Exclusive Game Of Thrones Interviews

We chat to stars Mark Addy, Jason Momoa, Harry Lloyd and Nikolaj Coster-Waldau about the George RR Martin adaptation

(opens in new tab)

Epic fantasy doesn’t come much more epic than George RR Martin’s A Song Of Ice And Fire series and HBO – the US network behind critical darlings like The Sopranos , Six Feet Under and True Blood – is bringing it to the small screen. Ahead of its debut on Sky Atlantic this week ( Monday 18 April at 9pm ), we have a word with four of its stars to find out what to expect when we travel to the world of Westeros…

First up: Mark Addy (click next)

(opens in new tab)

Mark Addy on King Robert Baratheon (the main man in Westeros)

You play a womanising, hard drinking king… It’s not the kind of role you’re usually associated with!
No, possibly not, but it’s a great one to play, mainly because of all the flaws. Just about all the characters in this are not perfect, they’re real in that sense, it’s the imperfections that make them human, and Robert is certainly riddled with imperfections – he’s a drunkard, he likes the whores, he’s trapped in a loveless marriage that was there for basically political reasons to try and firm up a power base, and he realises too late that he’s surrounded himself with enemies, that there’s nobody watching his back, and there’s only one person he can trust, which is his lifelong childhood friend, Ned Stark [Sean Bean]. He’s depressive, understandably so, and being king is not the bed of roses he thought it might be initially.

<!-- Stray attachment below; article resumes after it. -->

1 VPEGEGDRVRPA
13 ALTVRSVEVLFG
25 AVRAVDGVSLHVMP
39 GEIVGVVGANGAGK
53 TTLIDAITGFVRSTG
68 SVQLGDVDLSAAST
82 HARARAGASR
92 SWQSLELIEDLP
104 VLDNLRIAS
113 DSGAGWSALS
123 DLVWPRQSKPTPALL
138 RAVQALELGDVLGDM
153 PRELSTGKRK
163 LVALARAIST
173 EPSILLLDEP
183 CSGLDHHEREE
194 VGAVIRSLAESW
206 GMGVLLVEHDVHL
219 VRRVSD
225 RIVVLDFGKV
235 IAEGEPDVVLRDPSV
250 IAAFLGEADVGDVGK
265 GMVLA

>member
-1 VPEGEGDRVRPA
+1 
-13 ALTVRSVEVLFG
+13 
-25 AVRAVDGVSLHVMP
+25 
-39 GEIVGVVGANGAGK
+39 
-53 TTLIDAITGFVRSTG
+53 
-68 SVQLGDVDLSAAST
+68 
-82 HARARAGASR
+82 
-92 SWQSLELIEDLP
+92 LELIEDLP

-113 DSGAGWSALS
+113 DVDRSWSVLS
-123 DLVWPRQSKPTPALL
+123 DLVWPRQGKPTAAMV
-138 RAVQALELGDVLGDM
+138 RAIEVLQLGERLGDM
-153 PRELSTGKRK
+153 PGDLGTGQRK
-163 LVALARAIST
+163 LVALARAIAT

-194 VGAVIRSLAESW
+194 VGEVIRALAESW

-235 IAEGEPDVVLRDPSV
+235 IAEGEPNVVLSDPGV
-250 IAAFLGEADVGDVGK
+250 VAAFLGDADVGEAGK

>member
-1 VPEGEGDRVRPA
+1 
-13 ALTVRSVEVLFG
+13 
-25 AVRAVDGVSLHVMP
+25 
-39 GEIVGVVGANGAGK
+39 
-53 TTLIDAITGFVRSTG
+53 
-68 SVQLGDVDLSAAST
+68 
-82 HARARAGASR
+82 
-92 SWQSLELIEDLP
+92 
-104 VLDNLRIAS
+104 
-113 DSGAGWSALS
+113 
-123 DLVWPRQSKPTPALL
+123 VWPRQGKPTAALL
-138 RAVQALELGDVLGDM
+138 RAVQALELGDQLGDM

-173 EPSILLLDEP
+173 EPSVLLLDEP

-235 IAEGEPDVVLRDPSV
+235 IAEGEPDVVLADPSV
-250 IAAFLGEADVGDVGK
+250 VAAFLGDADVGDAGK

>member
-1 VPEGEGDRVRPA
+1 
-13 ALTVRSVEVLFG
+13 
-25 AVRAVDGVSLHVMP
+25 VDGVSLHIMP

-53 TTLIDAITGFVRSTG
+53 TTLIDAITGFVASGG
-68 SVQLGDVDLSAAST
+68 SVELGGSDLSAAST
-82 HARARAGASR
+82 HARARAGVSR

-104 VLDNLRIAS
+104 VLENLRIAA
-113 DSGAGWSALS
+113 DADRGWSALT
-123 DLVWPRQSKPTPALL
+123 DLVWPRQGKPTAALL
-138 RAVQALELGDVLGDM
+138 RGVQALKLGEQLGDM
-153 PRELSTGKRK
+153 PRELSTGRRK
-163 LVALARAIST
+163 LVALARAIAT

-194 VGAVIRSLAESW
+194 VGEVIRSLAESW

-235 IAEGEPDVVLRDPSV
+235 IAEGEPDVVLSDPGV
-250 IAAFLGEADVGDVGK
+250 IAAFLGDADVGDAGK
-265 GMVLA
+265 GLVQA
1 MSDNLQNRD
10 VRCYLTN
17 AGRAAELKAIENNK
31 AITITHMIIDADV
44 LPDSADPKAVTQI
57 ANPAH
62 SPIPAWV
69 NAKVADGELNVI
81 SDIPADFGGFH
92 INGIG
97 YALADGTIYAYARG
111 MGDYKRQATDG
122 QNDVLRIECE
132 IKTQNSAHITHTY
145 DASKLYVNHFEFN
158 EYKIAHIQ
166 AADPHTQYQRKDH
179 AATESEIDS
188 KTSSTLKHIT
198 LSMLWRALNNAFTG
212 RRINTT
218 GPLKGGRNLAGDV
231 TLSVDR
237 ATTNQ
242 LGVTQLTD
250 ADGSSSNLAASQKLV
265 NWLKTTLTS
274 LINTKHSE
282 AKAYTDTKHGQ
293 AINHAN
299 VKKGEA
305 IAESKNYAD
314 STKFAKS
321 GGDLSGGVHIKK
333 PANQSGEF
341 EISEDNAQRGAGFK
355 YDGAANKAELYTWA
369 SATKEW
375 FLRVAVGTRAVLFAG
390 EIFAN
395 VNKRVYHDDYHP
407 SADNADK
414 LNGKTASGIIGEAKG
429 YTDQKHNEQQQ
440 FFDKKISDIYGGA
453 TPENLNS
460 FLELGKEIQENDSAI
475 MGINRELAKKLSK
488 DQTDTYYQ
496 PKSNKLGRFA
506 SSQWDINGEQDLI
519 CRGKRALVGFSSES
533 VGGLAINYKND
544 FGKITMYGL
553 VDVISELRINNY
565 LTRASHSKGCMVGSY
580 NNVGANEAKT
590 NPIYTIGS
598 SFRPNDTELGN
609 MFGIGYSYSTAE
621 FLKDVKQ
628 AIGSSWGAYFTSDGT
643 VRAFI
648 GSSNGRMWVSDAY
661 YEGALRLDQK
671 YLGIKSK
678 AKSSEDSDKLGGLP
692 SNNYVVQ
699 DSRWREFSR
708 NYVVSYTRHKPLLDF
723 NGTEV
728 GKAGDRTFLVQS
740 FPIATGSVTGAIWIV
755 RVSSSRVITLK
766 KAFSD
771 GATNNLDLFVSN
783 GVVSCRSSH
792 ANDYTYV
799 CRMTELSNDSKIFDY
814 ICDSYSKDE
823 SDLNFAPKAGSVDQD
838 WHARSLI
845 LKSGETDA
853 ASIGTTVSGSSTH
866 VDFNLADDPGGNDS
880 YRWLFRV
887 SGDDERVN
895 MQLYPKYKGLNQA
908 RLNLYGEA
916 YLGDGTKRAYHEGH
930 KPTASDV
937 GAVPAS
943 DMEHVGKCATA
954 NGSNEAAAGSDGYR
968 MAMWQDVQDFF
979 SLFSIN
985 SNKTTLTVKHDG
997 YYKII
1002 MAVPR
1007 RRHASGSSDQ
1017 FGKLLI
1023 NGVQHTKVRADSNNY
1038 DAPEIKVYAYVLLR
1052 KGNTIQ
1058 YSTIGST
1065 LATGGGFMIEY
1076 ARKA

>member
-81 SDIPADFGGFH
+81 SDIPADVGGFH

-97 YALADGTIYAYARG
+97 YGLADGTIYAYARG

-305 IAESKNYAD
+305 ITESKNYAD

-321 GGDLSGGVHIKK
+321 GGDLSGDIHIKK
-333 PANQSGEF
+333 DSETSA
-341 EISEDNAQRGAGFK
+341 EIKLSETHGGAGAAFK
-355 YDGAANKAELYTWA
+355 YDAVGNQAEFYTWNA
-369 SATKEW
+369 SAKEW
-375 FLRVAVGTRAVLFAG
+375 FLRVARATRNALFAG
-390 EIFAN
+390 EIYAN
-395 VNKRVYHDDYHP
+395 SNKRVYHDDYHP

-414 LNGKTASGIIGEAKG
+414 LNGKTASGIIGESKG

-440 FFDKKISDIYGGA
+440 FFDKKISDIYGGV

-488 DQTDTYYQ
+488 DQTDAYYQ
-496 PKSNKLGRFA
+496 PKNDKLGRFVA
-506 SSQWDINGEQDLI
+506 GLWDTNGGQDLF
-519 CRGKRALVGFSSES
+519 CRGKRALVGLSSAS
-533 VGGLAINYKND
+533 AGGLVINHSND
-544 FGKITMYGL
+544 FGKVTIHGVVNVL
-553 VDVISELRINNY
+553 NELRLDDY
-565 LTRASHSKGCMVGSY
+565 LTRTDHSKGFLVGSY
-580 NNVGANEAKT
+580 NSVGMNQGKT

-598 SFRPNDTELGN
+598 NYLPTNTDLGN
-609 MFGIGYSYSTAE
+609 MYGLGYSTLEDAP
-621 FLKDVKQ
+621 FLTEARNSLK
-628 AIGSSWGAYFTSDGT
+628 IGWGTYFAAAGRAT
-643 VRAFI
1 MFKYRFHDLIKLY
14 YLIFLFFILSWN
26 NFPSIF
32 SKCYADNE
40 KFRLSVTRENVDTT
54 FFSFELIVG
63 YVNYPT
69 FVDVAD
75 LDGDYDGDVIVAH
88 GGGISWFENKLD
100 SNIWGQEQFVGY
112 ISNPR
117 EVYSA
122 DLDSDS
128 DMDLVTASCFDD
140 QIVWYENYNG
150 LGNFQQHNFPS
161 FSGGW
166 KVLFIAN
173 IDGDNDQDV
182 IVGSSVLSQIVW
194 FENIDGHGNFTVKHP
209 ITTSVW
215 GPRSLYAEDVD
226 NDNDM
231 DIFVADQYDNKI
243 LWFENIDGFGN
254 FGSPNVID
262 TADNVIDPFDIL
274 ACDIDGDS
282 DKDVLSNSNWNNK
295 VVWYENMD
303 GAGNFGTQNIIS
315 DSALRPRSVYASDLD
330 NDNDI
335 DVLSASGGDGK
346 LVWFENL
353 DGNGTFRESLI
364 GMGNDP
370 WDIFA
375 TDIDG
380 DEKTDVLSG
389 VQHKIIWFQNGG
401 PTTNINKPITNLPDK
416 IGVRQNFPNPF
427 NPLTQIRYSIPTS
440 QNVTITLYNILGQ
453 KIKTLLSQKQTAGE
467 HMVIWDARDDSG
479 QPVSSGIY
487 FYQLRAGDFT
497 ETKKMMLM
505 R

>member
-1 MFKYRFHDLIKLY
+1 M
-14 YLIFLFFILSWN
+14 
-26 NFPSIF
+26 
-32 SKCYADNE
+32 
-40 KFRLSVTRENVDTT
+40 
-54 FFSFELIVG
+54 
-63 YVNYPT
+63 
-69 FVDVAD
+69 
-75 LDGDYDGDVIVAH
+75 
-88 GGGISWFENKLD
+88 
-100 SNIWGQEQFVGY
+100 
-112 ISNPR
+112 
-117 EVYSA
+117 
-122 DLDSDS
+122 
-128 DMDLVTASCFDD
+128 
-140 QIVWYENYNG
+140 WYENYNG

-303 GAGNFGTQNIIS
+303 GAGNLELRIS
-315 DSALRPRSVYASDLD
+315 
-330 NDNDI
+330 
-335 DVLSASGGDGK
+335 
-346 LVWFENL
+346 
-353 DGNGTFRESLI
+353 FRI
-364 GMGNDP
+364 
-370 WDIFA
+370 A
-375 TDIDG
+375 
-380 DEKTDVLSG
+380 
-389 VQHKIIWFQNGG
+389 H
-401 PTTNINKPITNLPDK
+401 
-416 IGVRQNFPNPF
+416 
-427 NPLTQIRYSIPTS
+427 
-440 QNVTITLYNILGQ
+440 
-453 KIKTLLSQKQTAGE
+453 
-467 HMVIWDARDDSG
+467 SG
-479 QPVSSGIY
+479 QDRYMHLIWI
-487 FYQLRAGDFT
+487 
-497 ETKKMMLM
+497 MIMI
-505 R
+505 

Is playing that moral ambiguity more fun?
Absolutely. There are so many different degrees of right and wrong amongst all of these selfish characters, and that’s what gives the story it’s drama. It’s fantasy, but it’s grounded in reality. I know George talked about that when he was creating the books he researched the War Of The Roses, so you’ve got an American fantasy writer looking at British history as a kind of inspiration for this work. Maybe there is an element of Henry VIII in Robert in his later years. The Henry VIII that we’re used to seeing, the big, beardy guy, was at one time a good looking guy like he’s portrayed in The Tudors, and it’s the same with Robert, but by the time we meet him those days are gone. BBecause he’s been unchallenged as far as the monarchy’s concerned he’s taken his eye off the ball and got complacent and he’s slid into a fat, drunken decline.